Daily use keeps asthma symptoms at a minimum and decreases the risk of severe asthma attacks and death. Examples of controller medications include inhaled corticosteroids such as Flovent, Adviar, Pulmicort, Qvar as well as a daily oral medication called Singular, to name a few. They work best when they are taken daily. They are long acting and will not provide quick relief. They are extremely important in keeping daily symptoms at bay and lower the risk for asthma attacks. They won’t help much during an asthma attack so be sure to travel with your fast acting rescue inhalers, too.
Fast acting rescue medications
Fast acting medications (aka “rescue inhalers”) are used for quick relief. They open up the lungs and relax the airways within minutes. They can stop or reduce symptoms of an asthma attack. Fast acting medications work within minutes. These fast acting medications are not intended for daily use. That’s what controller medications are for.
Fast acting medications should be used for quick action and rescue. If you are using your rescue inhaler daily, or more than your provider recommends, you should have a follow up to discuss your uncontrolled asthma. Uncontrolled asthma puts you at risk for a serious asthma attack, and you probably need the addition of a controller medication (see above).
Common rescue inhalers include Proair, Albuterol, Xopenex and Atrovent. If you use your rescue inhaler and it doesn’t help with your difficulty breathing, call 911 or get to a hospital immediately. 🏥
Oral steroids can sometimes be necessary when people have moderate to severe asthma symptoms that are not responding well to the asthma action plan. Long term use of these oral steroids 💊can come with side effects. Having good control of your asthma by using your controller medications helps prevent your asthma from getting so bad that you need an oral steroid.
It might sound like taking a controller medication every day is way too much medication. Hey, I get it, I don’t like taking medications either 🙄. BUT, it’s better to take a controller inhaler with steroids in it every day for a year than having your asthma flare up and needing to take a single course of oral steroids. How is that possible?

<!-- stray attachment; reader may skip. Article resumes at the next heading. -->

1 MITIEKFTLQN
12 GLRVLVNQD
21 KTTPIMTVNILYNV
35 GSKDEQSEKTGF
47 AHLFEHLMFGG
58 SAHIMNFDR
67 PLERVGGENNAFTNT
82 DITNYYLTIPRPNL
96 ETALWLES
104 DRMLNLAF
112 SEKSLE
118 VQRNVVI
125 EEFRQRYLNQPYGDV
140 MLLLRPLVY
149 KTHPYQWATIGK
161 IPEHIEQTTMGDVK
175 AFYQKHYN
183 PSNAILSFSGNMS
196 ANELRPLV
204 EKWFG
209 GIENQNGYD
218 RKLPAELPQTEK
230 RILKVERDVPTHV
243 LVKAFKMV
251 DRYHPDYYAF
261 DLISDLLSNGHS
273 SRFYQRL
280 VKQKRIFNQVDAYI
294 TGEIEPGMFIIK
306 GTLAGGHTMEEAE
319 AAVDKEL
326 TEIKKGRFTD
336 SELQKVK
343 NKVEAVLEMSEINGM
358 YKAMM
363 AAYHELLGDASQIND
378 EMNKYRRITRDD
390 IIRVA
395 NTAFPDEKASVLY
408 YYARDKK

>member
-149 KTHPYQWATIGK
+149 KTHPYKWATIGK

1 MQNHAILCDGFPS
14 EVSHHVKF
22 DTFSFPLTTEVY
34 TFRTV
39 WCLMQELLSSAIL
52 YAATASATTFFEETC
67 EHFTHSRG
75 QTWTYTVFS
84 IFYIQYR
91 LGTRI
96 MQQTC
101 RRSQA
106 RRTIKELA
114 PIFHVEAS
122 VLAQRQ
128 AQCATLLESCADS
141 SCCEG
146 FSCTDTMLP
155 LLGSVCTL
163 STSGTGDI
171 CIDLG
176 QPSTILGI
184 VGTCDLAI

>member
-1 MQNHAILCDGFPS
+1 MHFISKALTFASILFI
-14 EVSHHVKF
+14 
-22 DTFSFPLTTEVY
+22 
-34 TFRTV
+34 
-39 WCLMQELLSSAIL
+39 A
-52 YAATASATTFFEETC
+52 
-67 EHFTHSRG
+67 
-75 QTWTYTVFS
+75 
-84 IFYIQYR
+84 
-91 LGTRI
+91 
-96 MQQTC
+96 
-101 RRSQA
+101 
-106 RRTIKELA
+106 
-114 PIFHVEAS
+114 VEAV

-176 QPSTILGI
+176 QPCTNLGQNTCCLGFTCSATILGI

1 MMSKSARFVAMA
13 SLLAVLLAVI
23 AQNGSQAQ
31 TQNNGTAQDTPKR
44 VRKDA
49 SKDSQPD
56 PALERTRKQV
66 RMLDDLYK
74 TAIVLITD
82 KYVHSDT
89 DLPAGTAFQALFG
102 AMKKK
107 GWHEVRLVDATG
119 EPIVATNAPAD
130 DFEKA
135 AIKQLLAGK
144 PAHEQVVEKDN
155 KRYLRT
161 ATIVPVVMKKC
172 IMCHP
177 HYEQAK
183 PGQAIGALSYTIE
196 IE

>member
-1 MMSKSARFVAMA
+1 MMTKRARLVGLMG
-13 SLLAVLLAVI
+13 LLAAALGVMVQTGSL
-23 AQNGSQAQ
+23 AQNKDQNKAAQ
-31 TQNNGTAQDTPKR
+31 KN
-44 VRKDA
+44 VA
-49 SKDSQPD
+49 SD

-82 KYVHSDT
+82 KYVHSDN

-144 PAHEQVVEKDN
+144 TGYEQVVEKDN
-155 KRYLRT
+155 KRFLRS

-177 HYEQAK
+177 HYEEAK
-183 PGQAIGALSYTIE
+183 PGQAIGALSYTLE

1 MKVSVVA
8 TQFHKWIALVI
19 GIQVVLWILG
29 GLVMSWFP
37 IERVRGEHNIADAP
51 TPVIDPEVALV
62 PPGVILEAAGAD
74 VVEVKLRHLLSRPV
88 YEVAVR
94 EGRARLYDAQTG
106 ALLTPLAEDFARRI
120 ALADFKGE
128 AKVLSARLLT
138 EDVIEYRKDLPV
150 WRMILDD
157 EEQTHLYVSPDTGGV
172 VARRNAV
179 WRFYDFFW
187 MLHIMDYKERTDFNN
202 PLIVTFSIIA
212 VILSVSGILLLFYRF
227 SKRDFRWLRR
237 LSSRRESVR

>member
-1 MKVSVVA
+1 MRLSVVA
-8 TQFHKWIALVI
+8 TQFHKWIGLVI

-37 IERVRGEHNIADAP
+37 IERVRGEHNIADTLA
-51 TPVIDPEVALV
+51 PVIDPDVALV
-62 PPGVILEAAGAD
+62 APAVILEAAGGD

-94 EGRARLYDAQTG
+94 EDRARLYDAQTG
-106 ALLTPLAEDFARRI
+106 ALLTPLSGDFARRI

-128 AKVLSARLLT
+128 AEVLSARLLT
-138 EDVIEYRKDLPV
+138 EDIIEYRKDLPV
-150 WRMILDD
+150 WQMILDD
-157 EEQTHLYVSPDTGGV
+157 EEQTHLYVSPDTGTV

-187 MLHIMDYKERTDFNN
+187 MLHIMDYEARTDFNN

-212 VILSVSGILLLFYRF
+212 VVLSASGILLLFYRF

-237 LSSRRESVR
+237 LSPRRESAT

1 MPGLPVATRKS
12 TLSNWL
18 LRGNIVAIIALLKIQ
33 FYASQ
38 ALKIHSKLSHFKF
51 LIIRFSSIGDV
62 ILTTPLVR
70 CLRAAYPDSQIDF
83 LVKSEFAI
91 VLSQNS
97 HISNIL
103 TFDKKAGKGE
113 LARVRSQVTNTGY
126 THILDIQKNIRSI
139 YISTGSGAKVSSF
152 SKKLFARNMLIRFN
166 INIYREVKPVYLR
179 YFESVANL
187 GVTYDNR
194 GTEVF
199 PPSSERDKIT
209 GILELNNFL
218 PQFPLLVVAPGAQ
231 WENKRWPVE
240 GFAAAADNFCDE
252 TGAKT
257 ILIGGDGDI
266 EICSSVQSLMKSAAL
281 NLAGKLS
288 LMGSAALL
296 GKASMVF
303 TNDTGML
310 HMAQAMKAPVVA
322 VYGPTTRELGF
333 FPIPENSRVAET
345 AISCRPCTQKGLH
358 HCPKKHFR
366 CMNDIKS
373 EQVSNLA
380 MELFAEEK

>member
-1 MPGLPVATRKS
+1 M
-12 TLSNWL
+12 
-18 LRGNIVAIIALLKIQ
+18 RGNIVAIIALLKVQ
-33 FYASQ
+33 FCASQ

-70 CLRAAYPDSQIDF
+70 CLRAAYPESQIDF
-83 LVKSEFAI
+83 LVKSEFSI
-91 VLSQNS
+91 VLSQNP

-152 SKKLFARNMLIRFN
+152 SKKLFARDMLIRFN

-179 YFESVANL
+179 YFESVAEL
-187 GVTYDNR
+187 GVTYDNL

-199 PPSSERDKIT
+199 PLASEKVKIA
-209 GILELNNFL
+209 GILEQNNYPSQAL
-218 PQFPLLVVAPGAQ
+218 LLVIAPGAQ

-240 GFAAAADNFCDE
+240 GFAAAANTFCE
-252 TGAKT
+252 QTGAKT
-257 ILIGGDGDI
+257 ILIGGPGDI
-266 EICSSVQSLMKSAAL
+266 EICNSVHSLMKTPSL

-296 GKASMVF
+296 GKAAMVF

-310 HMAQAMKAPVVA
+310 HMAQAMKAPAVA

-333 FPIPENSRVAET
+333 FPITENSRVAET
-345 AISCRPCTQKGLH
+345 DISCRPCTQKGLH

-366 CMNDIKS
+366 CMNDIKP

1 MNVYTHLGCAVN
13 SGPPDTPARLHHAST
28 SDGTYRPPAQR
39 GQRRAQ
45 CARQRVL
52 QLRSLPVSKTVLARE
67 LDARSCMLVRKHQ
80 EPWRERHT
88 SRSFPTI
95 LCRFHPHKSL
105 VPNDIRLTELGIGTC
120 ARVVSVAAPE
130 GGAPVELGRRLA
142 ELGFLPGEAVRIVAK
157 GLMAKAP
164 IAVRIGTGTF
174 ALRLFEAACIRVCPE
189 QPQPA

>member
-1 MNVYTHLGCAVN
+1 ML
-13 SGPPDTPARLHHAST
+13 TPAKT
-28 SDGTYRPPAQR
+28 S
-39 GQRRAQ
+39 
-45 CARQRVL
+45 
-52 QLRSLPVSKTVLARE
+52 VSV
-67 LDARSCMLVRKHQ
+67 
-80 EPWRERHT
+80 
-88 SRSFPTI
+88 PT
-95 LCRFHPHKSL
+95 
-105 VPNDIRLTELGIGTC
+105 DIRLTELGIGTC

Well, inhaled steroid medications are low dose and mostly just go straight to your lungs, while oral steroids go everywhere in your body in much higher doses even though the rest of your body doesn’t really need them. Take your inhaled controller medication as recommended by your provider and you will likely prevent asthma attacks and the need for oral steroids. If at any point you stop your inhaled controller medication without the consent of your provider, make sure to start it back up if you are having an increase of asthma symptoms. It never hurts to talk to your provider and check-in about your asthma, especially if you are having daily symptoms! Of course Nurse-1-1 is here to help answer your questions as well.
What are the symptoms of asthma
Everyone with asthma is different. Some people have mild symptoms on occasion, while others have more severe symptoms that interfere with daily life. Coughing and wheezing can occur daily, only with exercise, or with the onset of illness. Coughing and wheezing can increase at night, and interfere with sleep. 😴 Some people just have a chronic, pesky cough that will not go away! Yup, this could be an asthmatic cough and you don’t even know!
Asthma symptoms in children– when to get checked
Asthma symptoms in children can be subtle. Sometimes, if children have severe wheezing, the only symptom they may have is labored breathing. Labored breathing in a baby 👶 or child is usually noticed when the parent thinks the breathing looks “off.” Often the child’s belly is puffing in and out and they are taking short small breaths. Something called retractions happen in children when they are having difficulty breathing.
Retractions occur when someone is working hard to breathe. These retractions can be seen around the neck and chest as skin gets pulled around the bones due to difficulty breathing. In babies you may notice that they are reaching their head back, and their nose may be flaring as they struggle to take in more air. These symptoms need to be seen emergently.
Babies and young children will eventually tire out from this kind of breathing and will need support such as oxygen that can be provided in the doctor’s office, urgent care, or emergency room. On the other hand, some children might have such mild symptoms that all you notice is they get “winded” faster than other players during sports (this could be sports-induced asthma).
When to seek emergency treatment in adults
Severe asthma attacks can be life-threatening. Don’t hesitate to call 911 if you have difficulty breathing. An asthma action plan can help you when you aren’t sure what to do. Always feel free to chat with us if you are feeling well enough to text.🤳
Signs of an asthma emergency can include wheezing or shortness of breath that suddenly feels worse, increased use of your rescue inhaler (such as albuterol or proair) or no improvement after use of your inhaler. If you feel shortness of breath while sitting around, or while asleep, it’s important to get checked out right away. 🏥
Want to learn more about asthma? Chat with us anytime!
–Kim Liner, RN, MSN, CPNP